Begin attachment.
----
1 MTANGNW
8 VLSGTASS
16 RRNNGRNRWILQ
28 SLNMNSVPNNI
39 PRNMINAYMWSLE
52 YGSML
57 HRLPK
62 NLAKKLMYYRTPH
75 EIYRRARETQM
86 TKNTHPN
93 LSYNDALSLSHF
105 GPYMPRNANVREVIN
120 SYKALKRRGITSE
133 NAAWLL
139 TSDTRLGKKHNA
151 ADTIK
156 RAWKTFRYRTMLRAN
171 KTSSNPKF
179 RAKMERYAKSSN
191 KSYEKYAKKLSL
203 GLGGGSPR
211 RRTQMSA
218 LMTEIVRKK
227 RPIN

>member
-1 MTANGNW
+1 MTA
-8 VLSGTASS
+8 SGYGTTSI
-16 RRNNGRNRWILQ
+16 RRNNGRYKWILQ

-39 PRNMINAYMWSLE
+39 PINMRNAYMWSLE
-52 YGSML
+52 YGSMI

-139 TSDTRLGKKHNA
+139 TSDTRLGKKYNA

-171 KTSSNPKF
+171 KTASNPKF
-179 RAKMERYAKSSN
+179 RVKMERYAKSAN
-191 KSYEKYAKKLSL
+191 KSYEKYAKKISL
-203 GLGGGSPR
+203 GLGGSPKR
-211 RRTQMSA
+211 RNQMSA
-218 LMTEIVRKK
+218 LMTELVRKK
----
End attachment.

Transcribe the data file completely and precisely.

1 MTANGNW
8 VLSGTASS
16 RRNNGRNRWILQ
28 SLNMNSVPNNI
39 PRNMINAYMWSLE
52 YGSML
57 HRLPK
62 NLAKKLMYYRTPH
75 EIYRRARETQM
86 TKNTHPN
93 LSYNDALSLSHF
105 GPYMPRNANVREVIN
120 SYKALKRRGITSE
133 NAAWLL
139 TSDTRLGKKHNA
151 ADTIK
156 RAWKTFRYRTMLRAN
171 KTSSNPKF
179 RAKMERYAKSSN
191 KSYEKYAKKLSL
203 GLGGGSPR
211 RRTQMSA
218 LMTEIVRKK
227 RPIN

>member
-1 MTANGNW
+1 MTA
-8 VLSGTASS
+8 SGYGTTSI
-16 RRNNGRNRWILQ
+16 RRNNGRYKWILQ

-39 PRNMINAYMWSLE
+39 PINMRNAYMWSLE
-52 YGSML
+52 YGSMI

-139 TSDTRLGKKHNA
+139 TSDTRLGKKYNA

-171 KTSSNPKF
+171 KTASNPKF
-179 RAKMERYAKSSN
+179 RVKMERYAKSAN
-191 KSYEKYAKKLSL
+191 KSYEKYAKKISL
-203 GLGGGSPR
+203 GLGGSPKR
-211 RRTQMSA
+211 RNQMSA
-218 LMTEIVRKK
+218 LMTELVRKK